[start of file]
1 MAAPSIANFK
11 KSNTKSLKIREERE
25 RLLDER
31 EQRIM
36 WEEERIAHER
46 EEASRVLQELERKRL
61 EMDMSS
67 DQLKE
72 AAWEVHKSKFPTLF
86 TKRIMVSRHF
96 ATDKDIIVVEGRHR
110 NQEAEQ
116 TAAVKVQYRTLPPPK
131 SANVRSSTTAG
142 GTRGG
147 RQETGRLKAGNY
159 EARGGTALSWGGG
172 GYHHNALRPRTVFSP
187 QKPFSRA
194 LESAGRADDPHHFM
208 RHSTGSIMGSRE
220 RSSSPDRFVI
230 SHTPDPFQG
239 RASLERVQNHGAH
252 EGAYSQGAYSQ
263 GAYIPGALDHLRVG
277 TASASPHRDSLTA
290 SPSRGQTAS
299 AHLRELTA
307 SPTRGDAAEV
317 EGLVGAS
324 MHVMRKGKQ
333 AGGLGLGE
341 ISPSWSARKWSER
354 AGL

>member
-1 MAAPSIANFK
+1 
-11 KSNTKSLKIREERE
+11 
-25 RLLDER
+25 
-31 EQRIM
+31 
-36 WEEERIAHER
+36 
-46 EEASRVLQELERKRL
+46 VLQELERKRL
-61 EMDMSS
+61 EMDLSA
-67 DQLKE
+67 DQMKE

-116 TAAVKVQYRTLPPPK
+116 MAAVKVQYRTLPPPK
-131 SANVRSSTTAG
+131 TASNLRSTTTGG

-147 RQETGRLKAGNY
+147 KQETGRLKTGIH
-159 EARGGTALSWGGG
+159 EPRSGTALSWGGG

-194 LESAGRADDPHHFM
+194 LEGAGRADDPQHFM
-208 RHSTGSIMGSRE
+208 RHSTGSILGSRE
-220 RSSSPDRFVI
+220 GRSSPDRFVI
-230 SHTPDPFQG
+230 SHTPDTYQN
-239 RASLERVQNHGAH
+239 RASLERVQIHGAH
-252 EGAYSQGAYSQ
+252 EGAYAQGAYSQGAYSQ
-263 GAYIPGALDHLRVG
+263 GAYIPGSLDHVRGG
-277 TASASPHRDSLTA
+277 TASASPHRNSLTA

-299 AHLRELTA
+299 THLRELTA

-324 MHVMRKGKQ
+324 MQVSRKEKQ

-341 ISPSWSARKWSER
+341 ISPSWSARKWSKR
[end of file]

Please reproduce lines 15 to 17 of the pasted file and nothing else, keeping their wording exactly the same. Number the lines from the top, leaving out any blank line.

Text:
142 GTRGG
147 RQETGRLKAGNY
159 EARGGTALSWGGG